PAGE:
Gulf state of Qatar increased its monthly minimum wage to $275 and made it compulsory for all workers Saturday amid efforts to overhaul its labor laws and fend off scrutiny on workers' conditions ahead of the 2022 World Cup.
The minimum became mandatory for all newly signed contracts from Aug 30, official media reported, and will now also be compulsory for existing employment agreements.
It requires that all workers, including domestic staff, be paid at least 1,000 riyals ($275) for a month of full-time work, which is equivalent to around $1.30 an hour.
Employers are also required to either provide bed and board, or an additional 800 riyal a month allowance for food and accommodation.
Previously, there was a temporary minimum wage set at 750 riyals ($206) a month.
The state-run Qatar News Agency reported that the labor ministry had "announced the implementation of the new minimum wage for all workers starting Saturday."
Campaign group Migrant Rights has said that the new level is too low and does not reflect Qatar's high cost of living.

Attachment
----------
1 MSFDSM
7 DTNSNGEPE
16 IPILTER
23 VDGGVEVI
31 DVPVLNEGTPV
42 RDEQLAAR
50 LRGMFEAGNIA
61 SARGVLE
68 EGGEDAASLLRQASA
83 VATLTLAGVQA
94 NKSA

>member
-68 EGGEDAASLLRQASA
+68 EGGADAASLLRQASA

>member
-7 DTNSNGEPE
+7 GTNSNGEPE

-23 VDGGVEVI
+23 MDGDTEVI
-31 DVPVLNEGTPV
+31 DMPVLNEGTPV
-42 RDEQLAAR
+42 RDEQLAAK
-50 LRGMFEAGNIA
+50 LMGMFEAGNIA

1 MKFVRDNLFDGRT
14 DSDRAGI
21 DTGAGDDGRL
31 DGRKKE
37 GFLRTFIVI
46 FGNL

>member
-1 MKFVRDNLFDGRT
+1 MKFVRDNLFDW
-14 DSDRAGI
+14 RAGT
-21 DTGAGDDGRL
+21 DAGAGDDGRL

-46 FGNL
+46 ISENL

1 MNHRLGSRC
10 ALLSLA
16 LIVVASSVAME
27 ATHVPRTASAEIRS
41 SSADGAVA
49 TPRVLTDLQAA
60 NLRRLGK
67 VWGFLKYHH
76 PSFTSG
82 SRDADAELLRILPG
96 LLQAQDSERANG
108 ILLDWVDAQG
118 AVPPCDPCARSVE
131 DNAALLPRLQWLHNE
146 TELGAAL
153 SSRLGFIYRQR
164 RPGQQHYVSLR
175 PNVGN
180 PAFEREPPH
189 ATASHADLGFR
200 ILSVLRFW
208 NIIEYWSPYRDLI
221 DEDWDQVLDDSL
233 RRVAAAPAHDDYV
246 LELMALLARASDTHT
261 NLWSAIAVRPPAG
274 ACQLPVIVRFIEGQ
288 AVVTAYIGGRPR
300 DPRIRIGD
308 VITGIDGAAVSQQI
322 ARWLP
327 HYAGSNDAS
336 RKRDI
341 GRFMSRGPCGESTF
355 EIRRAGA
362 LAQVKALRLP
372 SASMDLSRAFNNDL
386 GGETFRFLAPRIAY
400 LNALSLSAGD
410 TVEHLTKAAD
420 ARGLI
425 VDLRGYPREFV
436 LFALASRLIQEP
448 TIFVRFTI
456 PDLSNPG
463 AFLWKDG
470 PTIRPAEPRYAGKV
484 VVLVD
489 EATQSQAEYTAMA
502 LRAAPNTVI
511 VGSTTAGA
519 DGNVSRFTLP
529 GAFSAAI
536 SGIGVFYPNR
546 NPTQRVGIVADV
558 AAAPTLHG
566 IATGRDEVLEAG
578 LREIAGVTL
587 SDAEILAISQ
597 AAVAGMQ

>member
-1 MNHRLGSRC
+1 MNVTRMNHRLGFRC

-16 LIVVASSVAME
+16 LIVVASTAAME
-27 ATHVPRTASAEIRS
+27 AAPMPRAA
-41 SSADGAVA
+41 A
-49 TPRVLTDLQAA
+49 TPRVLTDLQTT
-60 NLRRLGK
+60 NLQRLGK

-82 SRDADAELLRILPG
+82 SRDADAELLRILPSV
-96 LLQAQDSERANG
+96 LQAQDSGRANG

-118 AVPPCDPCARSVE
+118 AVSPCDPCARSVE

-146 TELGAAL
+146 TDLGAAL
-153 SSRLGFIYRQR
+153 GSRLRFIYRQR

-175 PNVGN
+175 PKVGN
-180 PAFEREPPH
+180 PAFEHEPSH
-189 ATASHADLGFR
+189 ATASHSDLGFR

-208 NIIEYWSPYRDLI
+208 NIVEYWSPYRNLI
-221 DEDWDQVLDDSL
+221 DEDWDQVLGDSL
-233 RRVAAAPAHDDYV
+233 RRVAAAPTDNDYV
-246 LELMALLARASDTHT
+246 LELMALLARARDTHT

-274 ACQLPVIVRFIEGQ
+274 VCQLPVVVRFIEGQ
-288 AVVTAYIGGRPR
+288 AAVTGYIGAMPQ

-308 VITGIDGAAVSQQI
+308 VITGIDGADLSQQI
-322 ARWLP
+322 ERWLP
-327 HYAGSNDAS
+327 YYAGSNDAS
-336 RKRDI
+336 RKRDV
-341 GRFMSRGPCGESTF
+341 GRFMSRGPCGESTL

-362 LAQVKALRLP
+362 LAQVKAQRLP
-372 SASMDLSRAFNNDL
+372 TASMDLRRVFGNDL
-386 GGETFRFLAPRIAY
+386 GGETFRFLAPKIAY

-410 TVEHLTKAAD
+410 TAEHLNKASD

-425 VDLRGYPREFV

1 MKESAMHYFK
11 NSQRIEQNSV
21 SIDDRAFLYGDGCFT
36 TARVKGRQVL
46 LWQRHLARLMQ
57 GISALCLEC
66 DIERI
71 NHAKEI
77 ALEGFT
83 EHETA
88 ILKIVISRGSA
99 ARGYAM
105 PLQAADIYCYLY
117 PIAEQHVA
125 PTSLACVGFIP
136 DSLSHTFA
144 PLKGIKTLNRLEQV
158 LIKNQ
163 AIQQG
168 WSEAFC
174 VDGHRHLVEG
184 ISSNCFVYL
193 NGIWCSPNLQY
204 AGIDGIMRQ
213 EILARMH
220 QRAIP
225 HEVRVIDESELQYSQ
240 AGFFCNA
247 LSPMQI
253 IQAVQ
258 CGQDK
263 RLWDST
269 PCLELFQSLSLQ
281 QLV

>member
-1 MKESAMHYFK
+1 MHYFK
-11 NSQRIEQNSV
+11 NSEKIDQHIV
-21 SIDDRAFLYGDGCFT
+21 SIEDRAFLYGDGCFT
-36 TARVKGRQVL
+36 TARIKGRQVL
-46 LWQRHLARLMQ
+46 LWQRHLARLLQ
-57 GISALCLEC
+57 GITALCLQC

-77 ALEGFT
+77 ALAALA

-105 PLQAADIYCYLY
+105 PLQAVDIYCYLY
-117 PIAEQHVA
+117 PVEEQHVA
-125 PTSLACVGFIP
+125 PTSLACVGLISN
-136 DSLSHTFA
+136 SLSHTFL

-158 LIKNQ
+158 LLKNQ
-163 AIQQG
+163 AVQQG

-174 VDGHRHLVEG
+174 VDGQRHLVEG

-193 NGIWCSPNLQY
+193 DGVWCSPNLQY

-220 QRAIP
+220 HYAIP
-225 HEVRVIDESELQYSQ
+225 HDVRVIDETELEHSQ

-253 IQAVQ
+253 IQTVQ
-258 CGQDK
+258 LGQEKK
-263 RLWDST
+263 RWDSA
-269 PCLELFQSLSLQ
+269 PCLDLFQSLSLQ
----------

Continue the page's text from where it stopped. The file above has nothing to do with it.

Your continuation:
The labor ministry has said the changes will "boost investment in the local economy and drive economic growth."
"Qatar is the first country in the region to introduce a non-discriminatory minimum wage, which is part of a series of historical reforms of the country's labor laws," the International Labour Organization said in a statement.
"More than 400,000 workers or 20 percent of the private sector will benefit directly."
Qatar has made a series of reforms to its employment regulations since being selected to host the 2022 World Cup, which has required a vast program of construction dependent on foreign workers.